My next topic to critique this video within is remediation, or representing the old in the new (Bolter and Grusin, 45). As the viewer, and taking my own opinions and experiences into my understanding of this work, I view voicemail as “old media” that has been represented through a new media artifact. Nikki has taken the audio of her own personal “voicemailbox” and visually represented it with video. I think that this is a profoundly creative concept of memorializing voicemails that hold emotional value. Not only is she repurposing the actual audio of the voicemails, she gave them a unique visual representation that is specific to each audio clip. Bolter and Grusin define two logics of remediation, immediacy and hypermediacy. In applying this to Nikki’s video, I struggle with defining one or the other to the video as a whole. This is because her video lacks a consistent visual style. I can say that Nikki achieved hypermediacy in the birthday song scene since you were to understand that the voicemail was probably occurring while Nikki was eating dinner/looking at her computer screen. However, the second scene of the friend in Dunn’s Woods is closer to immediacy, as if the friend was just talking on the phone in front of [you] instead of leaving Nikki a message. The emotional aspect, I think, is stronger in the first scene and probably could’ve been pushed further in this style.

In transition to my final topic of digital art, I wish to analyze the artistic qualities in the video and the ‘values’ it carries. To begin, the opening scenes of “VoiceTales” is strong both emotionally and visually. The way that the sound of the “voicemailbox” plays while the title scene plays is clean and really sets the stage for the birthday scene to open. The Dunn’s Woods scene, on the other hand, has a transition in visual style, but it is an abrupt one. I want to know what significance the choppy stop motion style has for that individual versus the style of the first scene-why isn’t it Nikki doing whatever it was she was doing while the friend was calling her. I think exploring that concept throughout the entire video would’ve been both cohesive and emotionally powerful. De Mul’s ideas of cult value and exhibition value are interesting to explore here. She has an example of ‘remixing’ an artwork that holds cult value with the audience, the American Gothic painting she animated. I also think that as visually strong as this video is, if conceptually developed more, it will have a strong exhibition value with audiences (de Mul, 95).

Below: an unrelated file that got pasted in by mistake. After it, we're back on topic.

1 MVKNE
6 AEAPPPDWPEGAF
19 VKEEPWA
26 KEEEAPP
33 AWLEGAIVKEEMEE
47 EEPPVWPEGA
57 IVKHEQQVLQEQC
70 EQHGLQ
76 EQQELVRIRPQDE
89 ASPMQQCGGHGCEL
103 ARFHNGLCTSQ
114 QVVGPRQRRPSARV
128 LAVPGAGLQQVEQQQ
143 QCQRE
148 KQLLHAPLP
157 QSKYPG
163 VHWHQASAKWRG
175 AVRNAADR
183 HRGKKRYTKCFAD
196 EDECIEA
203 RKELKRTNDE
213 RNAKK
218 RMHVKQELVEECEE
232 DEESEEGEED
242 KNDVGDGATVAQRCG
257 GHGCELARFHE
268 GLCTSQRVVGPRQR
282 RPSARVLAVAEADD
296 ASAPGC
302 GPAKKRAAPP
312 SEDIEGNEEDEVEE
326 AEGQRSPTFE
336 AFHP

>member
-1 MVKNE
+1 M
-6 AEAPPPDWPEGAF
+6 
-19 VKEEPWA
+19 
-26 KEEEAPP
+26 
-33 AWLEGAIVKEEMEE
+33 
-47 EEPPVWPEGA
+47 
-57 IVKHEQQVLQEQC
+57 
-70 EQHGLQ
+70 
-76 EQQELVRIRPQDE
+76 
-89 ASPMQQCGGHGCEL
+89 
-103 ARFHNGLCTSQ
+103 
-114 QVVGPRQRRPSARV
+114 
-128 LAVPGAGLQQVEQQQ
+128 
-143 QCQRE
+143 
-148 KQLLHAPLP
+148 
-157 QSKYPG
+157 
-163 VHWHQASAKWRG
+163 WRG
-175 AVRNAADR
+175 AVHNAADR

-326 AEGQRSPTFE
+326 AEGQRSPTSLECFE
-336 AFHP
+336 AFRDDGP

In conclusion, Nikki made a very unique, conceptually interesting video that fits well into the theories that we have discussed this semester and it was a pleasure to critique it.­

Work Cited

Bolter, Jay David, and Richard Grusin. Remediation: Understanding New Media. Cambridge: MIT Press, 2000. Digital.

De Mul, Jos. “The work of art in the age of digital recombination.” MediaMatters. Ed. Marianne van den Boomen, et al. Amsterdam: Amsterdam University Press, 2009. 95-106. Digital.

Lister, Martin. New Media: a critical introduction. 2nd ed. London: Routeledge, 2009. eBook.